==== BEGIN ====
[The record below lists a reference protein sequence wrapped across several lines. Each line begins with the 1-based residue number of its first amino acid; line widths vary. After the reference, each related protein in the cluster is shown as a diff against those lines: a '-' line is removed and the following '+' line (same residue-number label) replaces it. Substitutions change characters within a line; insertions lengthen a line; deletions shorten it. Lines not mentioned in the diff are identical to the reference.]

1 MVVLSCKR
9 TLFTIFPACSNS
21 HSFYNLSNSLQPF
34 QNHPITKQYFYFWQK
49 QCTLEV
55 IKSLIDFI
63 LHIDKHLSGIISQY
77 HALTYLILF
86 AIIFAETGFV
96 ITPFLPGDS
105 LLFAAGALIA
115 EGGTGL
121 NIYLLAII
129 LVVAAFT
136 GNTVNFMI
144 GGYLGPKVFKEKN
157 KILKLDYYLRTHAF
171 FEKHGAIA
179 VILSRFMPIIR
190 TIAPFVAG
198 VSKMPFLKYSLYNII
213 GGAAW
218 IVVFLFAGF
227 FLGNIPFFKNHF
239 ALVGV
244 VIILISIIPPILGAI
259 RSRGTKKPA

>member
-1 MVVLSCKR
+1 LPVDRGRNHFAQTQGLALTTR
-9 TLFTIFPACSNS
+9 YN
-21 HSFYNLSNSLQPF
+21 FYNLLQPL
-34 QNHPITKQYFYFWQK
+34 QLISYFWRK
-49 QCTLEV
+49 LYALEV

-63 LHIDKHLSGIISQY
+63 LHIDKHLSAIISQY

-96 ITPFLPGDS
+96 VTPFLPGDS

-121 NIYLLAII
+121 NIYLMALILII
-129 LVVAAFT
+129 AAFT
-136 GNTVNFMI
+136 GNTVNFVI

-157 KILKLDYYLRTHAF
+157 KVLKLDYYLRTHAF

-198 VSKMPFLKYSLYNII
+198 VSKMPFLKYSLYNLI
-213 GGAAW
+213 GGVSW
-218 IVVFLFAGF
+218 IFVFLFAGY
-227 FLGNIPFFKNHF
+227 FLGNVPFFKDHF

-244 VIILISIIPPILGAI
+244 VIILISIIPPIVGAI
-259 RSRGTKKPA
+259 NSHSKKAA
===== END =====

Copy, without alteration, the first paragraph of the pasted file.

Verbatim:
[The record below lists a reference protein sequence wrapped across several lines. Each line begins with the 1-based residue number of its first amino acid; line widths vary. After the reference, each related protein in the cluster is shown as a diff against those lines: a '-' line is removed and the following '+' line (same residue-number label) replaces it. Substitutions change characters within a line; insertions lengthen a line; deletions shorten it. Lines not mentioned in the diff are identical to the reference.]